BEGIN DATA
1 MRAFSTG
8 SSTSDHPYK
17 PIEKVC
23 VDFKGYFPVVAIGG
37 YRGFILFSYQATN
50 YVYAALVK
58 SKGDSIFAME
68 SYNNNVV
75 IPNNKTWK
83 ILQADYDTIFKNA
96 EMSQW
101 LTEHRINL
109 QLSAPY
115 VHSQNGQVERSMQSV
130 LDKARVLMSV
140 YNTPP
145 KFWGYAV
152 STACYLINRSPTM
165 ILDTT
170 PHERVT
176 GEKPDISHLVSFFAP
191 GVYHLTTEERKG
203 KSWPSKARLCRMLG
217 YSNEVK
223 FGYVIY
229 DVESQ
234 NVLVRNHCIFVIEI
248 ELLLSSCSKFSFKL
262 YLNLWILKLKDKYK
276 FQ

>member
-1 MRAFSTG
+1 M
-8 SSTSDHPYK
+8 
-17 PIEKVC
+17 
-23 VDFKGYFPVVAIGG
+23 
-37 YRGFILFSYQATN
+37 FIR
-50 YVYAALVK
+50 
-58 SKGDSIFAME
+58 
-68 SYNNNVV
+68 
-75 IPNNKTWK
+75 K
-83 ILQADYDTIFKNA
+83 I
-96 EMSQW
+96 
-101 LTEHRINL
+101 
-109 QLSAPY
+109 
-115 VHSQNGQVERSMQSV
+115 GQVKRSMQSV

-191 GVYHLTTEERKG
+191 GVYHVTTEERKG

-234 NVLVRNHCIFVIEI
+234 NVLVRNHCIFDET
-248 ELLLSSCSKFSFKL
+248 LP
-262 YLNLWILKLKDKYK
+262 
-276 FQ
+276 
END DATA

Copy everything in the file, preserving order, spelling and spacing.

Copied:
1 MRAFSTG
8 SSTSDHPYK
17 PIEKVC
23 VDFKGYFPVVAIGG
37 YRGFILFSYQATN
50 YVYAALVK
58 SKGDSIFAME
68 SYNNNVV
75 IPNNKTWK
83 ILQADYDTIFKNA
96 EMSQW
101 LTEHRINL
109 QLSAPY
115 VHSQNGQVERSMQSV
130 LDKARVLMSV
140 YNTPP
145 KFWGYAV
152 STACYLINRSPTM
165 ILDTT
170 PHERVT
176 GEKPDISHLVSFFAP
191 GVYHLTTEERKG
203 KSWPSKARLCRMLG
217 YSNEVK
223 FGYVIY
229 DVESQ
234 NVLVRNHCIFVIEI
248 ELLLSSCSKFSFKL
262 YLNLWILKLKDKYK
276 FQ

>member
-1 MRAFSTG
+1 M
-8 SSTSDHPYK
+8 
-17 PIEKVC
+17 
-23 VDFKGYFPVVAIGG
+23 
-37 YRGFILFSYQATN
+37 FIR
-50 YVYAALVK
+50 
-58 SKGDSIFAME
+58 
-68 SYNNNVV
+68 
-75 IPNNKTWK
+75 K
-83 ILQADYDTIFKNA
+83 I
-96 EMSQW
+96 
-101 LTEHRINL
+101 
-109 QLSAPY
+109 
-115 VHSQNGQVERSMQSV
+115 GQVKRSMQSV

-191 GVYHLTTEERKG
+191 GVYHVTTEERKG

-234 NVLVRNHCIFVIEI
+234 NVLVRNHCIFDET
-248 ELLLSSCSKFSFKL
+248 LP
-262 YLNLWILKLKDKYK
+262 
-276 FQ
+276 